What is Spiritual Counseling?

We all have times when our day to day life, our moment to moment existence feels quite, unrelated to our death, the whole of our life, and to the cosmos that is its setting. Is it time for you to connect them?
1. What is spiritual counseling? 

When one thinks of the word “spiritual” it may evoke religion, art, music, literature. When we are caught up in the immediate and individual needs that life places upon us, we often forget that the universe and a greater whole is present in every aspect of day to day living. These considerations yield wisdom, comfort, relief from anxiety and a sense of meaning in our lives. When we sit in the presence of a trained counselor and raise questions, share our thoughts, wrestle with what troubles us, we can begin to develop or deepen our own spiritual awareness and tools to relate to our life challenges. 

2. How is spiritual counseling different from other forms of counseling? 

Psychotherapy and other forms of counseling operate on a model of addressing problem solving and pathology through a variety of modalities. Spiritual counseling, which may be done in conjunction with psychotherapy, differs by going beyond analysis of the ego and personality, exploring the states and areas of our consciousness that go beyond the limits of personal identity – commonly called the transpersonal realm. Property of the Jewish Healing Center of Los Angeles, Inc., a 501(c)(3) non-profit organization. All rights reserved. 

3. When is it appropriate to seek out spiritual counseling? 

Any time. Innate spiritual seekers work to develop a spiritual vocabulary, a frame of reference that they are always seeking to refine or deepen. More commonly, people are brought to spiritual counseling by life crisis. They seek to know if there is something beyond their individual experience that holds the key to release from their current challenges and suffering. They may face grief from loss, relationship issues, issues of identity, creativity, illness – anything that prompts deep questions about the nature of being, the world, life and death. 

4. Is there a code of confidentiality? 

Absolutely. That is an area that psychotherapy and spiritual counseling share. Confidentiality is honored and maintained. Additionally, the spiritual counseling practitioner is aware of and draws attention to sacred presence and holiness in the shared relationship, which honors and respects the individual. 

5. Is spiritual counseling only for individuals, or is it sometime done for couples, families, or groups? 

Spiritual counseling assumes that the fabric of human relationships is the underpinning of our being and therefore when we are in crisis or struggling, our relationship system and the individuals within that system are affected. Therefore, spiritual counseling is well-suited to couples and families as well as individuals.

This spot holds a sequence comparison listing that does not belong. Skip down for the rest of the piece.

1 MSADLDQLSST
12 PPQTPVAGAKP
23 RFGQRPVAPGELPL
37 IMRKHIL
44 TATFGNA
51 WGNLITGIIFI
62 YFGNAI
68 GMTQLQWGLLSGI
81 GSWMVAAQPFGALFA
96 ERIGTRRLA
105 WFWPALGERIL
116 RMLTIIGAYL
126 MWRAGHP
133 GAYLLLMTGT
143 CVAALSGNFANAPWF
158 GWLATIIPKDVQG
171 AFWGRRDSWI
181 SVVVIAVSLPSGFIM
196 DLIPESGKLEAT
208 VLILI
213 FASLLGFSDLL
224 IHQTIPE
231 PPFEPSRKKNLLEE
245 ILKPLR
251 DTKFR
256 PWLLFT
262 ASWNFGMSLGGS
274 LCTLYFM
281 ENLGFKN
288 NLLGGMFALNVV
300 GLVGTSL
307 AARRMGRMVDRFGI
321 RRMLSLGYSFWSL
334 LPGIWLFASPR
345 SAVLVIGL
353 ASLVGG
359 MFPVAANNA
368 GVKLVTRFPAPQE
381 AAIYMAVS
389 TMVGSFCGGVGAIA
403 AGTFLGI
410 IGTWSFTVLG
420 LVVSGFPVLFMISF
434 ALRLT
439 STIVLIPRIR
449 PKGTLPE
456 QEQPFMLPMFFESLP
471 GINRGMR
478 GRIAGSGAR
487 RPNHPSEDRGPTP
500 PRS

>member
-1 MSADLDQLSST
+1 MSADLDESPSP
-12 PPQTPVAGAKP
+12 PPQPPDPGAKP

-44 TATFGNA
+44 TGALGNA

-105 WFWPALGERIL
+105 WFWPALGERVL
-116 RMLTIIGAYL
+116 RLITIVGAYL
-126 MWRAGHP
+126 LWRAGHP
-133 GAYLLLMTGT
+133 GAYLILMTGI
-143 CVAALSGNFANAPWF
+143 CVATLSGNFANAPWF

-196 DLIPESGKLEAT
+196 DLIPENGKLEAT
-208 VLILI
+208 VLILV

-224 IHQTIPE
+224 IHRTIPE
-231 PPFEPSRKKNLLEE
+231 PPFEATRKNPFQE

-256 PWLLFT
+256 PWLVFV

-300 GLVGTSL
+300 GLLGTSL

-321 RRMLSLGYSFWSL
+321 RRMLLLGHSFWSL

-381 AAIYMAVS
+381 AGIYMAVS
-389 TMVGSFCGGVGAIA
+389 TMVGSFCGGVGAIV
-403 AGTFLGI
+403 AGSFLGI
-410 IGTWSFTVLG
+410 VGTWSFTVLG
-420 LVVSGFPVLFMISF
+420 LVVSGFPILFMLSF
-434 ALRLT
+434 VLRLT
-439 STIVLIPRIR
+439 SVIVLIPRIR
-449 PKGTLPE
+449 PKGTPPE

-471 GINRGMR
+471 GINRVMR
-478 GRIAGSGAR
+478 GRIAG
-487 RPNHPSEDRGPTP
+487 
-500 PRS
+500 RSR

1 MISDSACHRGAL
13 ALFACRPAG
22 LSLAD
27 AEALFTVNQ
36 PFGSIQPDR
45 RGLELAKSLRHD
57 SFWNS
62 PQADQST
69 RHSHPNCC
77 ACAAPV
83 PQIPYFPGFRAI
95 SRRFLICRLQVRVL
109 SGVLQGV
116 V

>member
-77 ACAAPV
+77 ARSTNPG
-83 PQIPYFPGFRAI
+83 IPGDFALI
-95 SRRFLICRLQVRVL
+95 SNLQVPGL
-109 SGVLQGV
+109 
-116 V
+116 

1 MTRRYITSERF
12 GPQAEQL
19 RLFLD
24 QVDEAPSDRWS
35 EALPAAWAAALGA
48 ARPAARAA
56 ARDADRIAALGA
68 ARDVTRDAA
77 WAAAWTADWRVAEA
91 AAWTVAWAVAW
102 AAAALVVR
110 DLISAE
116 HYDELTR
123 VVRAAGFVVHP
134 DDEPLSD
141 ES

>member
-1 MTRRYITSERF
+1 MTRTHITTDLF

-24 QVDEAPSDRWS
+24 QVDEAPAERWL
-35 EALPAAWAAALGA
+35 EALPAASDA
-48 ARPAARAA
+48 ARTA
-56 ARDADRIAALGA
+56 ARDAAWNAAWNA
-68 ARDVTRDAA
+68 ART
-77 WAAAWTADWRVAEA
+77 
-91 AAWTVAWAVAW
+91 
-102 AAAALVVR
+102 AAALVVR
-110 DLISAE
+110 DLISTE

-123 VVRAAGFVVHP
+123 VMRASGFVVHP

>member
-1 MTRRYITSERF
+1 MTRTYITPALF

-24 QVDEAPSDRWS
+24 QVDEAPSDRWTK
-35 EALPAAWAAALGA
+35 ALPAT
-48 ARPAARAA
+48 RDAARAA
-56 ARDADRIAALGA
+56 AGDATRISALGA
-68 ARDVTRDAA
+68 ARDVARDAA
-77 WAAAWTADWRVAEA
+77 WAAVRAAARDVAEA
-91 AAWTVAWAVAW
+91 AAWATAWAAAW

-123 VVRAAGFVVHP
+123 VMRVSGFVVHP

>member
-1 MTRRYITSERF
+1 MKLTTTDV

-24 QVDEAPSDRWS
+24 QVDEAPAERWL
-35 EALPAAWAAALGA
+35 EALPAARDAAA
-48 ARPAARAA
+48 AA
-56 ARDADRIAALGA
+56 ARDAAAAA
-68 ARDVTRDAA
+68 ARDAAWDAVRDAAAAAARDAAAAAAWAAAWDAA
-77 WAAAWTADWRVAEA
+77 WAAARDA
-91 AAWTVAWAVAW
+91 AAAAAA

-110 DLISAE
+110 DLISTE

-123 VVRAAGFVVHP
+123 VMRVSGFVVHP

6. What if I’m not a practicing Jew or don’t believe in God? 

If you have gotten to this question, you might have noticed that nowhere above is the “G” word mentioned. A key component of spiritual direction is God-wrestling – for Jews, that is the meaning of our tribal name – Israel. Every person of any tradition who has described themselves as “spiritual but not religious,” atheist, or agnostic is describing a relationship to a god-head, either through belief, non-belief or questioning it all. No specific belief system is a requirement for exploration of meaning. Property of the Jewish Healing Center of Los Angeles, Inc., a 501(c)(3) non-profit organization. All rights reserved. 

7. Who administers spiritual counseling for the Jewish Healing Center of Los Angeles? 

At the Jewish Healing Center, all spiritual counseling is done by our founder and executive director Rabbi Carla Howard who has been doing spiritual counseling for twenty years. Her CV can be found on our website. 

8. Where does the Jewish Healing Center’s spiritual counseling take place? 

Most spiritual counseling sessions take place in an office in West Los Angeles, much like a traditional psychotherapy office, insuring privacy and confidentiality. If the need for spiritual counseling arises in conjunction with serious illness, hospitalization or end of life, those sessions are conducted where the person is – home, hospital or other facility. 

9. What is the cost? 

The Jewish Healing center’s fees of spiritual counseling are commensurate with those of traditional psychotherapy, on an hourly basis. Please check with our office for details. We offer a sliding scale for those in need, based on income.

10. Who should I contact if I’d like to try spiritual counseling?

For more information, directions, or to schedule an appointment, please call our office at (310) 277-1550 or email us at


A Time for Healing

By Norman Sklarewitz